Nelson Marquez, PT, EdD, Physical Therapy Editor

Nelson Marquez, PT, EdD, Physical Therapy Editor

One of my patients went for her regular checkup with her family physician and was directed to undergo several routine lab tests, which she agreed to. On the day that she was scheduled to meet with her physician for her test results, she requested that I accompany her. She was concerned that the physician would prescribe medications she may not need or would not know what questions to ask. She also was concerned that she would end up like other patients she had observed coming to their medical appointments looking like “walking pharmacies,” with plastic bags full of medications.

So there I was with this patient, anxiously waiting to meet with the physician. While waiting, I carefully explained to the patient the purpose of each lab test she underwent in order to prepare her for the discussion with her physician.

After more than an hour of waiting, the physician walked in. I introduced myself as a “patient advocate.” He recognized me, as he had referred patients for physical therapy in the facility where I had practiced several years earlier. He began going through each test result, checking off each lab value and nodding his head, signifying satisfaction. However, there was one lab value that made him pause and do a double-take — it was slightly off the norm with which he was comparing it. However, overall, he and the patient were satisfied with the results.

Before we left his office, the physician wrote a prescription for the patient. He wanted the patient to take the medication in order to correct the one lab value that he found to be slightly off. The patient turned towards me and, in our native language, requested that I ask the physician questions about the prescription. As I am familiar with the physiologic effects of the medication and recent studies about it, I proceeded by asking the physician for any of the adverse side effects of the medication. He was quick to address my question, saying, “Only GI irritation. This can be managed by taking the medication with food.”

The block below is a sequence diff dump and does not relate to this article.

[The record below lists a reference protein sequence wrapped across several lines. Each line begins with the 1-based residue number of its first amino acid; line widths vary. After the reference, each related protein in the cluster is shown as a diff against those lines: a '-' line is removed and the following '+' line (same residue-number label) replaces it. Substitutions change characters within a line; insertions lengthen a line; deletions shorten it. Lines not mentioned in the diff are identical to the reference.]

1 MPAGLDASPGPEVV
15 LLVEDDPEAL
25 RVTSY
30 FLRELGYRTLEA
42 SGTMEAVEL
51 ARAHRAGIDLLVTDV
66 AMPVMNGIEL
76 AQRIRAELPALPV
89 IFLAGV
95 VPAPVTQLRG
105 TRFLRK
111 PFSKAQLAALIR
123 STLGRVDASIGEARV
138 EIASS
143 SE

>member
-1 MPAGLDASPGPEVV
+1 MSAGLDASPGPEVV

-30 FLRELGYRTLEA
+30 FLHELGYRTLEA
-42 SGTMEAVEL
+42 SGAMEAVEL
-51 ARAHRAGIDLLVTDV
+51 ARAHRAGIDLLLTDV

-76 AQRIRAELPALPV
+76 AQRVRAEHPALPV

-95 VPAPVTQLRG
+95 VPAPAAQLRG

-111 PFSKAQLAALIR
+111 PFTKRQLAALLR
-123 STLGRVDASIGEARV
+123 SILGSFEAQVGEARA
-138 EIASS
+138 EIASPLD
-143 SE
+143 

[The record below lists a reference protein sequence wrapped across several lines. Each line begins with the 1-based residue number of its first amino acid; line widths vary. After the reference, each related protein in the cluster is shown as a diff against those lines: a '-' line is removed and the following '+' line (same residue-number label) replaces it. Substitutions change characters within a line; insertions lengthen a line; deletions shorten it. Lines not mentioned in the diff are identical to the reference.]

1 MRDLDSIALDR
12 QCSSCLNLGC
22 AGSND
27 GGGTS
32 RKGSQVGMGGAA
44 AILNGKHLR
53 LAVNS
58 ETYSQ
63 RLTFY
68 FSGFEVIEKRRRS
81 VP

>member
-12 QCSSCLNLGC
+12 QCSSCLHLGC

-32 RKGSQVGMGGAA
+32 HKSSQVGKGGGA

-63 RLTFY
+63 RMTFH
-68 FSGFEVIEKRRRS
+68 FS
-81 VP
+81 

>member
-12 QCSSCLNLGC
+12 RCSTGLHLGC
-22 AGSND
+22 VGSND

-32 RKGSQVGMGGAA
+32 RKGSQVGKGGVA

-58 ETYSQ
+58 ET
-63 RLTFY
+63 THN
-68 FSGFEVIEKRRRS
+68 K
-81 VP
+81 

I probed further by asking about the most recent studies that had been published about the effects of the medication, citing its negative effects. Instantaneously, the physician’s demeanor changed. His tone became defensive and he turned the tables by asking me where and how I found this information and what kinds of research I had been reading. He also said randomized, controlled clinical trials are not good evidence to guide treatment selections for patients.

I respectfully answered his questions by stating that physical therapy is now a doctoring profession and evidence-based practice is part of our curriculum and training. I also explained that pharmacology, especially the effects of medications and how they may influence our physical therapy interventions, are components of our PT curriculum.

Seemingly stumped, he asked the patient if we should still proceed with the planned treatment or not, as he did not want to “waste the time to talk about nonsense evidence.” Glancing towards me, I gave the patient a signal to go ahead and take the written prescription in order to prevent further escalation of the discussion.

Before we left, I shook the hand of the physician and apologized if I had made him feel uncomfortable with our discussion. He acknowledged this and said that it is quite rare that he meets savvy consumers like us.

As the patient and I walked towards the parking lot, the patient asked me what we should do. I told the patient to keep the prescription in her purse and that she has the right not to take it. Instead, I would give her an evidence-based physical therapy intervention. And why wouldn’t I? That patient is my mother.

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